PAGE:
July 2013
Volume 13, Issue 9
Free
Vision Sciences Society Annual Meeting Abstract  |   July 2013
From stimulus onset to category selectivity in 100ms: category-selective visually evoked responses as a result of extensive category learning
Author Affiliations
  • Tim Christian Kietzmann
    Institute of Cognitive Science, University of Osnabrück
  • Benedikt Ehinger
    Institute of Cognitive Science, University of Osnabrück
  • Danja Porada
    Institute of Cognitive Science, University of Osnabrück
  • Andreas Engel
    Dept. of Neurophysiology and Pathophysiology, University Medical Center Hamburg Eppendorf
  • Peter König
    Institute of Cognitive Science, University of Osnabrück\nDept. of Neurophysiology and Pathophysiology, University Medical Center Hamburg Eppendorf
Journal of Vision July 2013, Vol.13, 662. doi:10.1167/13.9.662
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      Tim Christian Kietzmann, Benedikt Ehinger, Danja Porada, Andreas Engel, Peter König; From stimulus onset to category selectivity in 100ms: category-selective visually evoked responses as a result of extensive category learning. Journal of Vision 2013;13(9):662. doi: 10.1167/13.9.662.

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      © ARVO (1962-2015); The Authors (2016-present)

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Abstract

The categorization of visual input is one of the most essential challenges faced by our visual system. Despite its importance, however, the debate on the cortical origin and the timing of category-specific effects remains unsettled.

Here we investigate this issue by combining extensive category training of two artificial visual categories in nine subjects with an EEG and MEG adaptation paradigm. Importantly, we estimated category effects prior to category training, and again after 24 training sessions. This allowed us to investigate the exact timing of category effects while closely controlling for low-level stimulus properties, which have previously provided extensive challenges due to potential low-level confounds in naturally occurring visual categories.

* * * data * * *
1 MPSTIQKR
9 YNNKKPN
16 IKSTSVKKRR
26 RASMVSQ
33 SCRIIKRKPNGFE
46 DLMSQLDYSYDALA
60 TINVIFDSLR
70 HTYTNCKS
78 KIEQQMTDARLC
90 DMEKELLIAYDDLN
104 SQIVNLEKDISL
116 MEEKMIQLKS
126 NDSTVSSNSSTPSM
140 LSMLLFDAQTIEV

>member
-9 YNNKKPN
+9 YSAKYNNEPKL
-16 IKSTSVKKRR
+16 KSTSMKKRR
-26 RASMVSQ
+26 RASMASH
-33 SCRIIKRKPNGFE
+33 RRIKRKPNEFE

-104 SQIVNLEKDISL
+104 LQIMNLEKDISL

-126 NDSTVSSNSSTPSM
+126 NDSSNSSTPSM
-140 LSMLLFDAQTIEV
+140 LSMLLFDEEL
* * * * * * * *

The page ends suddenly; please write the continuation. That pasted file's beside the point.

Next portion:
High-level category-effects were assessed by means of visually evoked potentials (EEG) and fields (MEG) in response to the second stimulus of the adaptation paradigm, which could originate either from the same class as the first adapter stimulus or from the other class. Prior category training, no differences in the evoked potentials were observed, demonstrating a successful control for low-level stimulus properties. After training, however, we find significant, category-selective, differences in the rather early P100 (EEG, peak latency 108ms, p<0.05 two-tailed t-test) and M100 (MEG, peak latency 128ms, p<0.05 two-tailed t-test) components. Following this, we contrasted trials with correct and incorrect category-judgments and found significant category effects only for correct trials (p<0.05, two-tailed t-test) but not for incorrect ones (p>0.8, two-tailed t-test). This finding supports the behavioral relevance of the found category effects.

In conclusion, behaviorally relevant category effects emerge as a result of category training as early as 108ms after stimulus onset. The timing and topography of the effect renders the possibility of feedback from frontal areas unlikely and rather suggests the origin of category selective representations in the ventral stream.

Meeting abstract presented at VSS 2013

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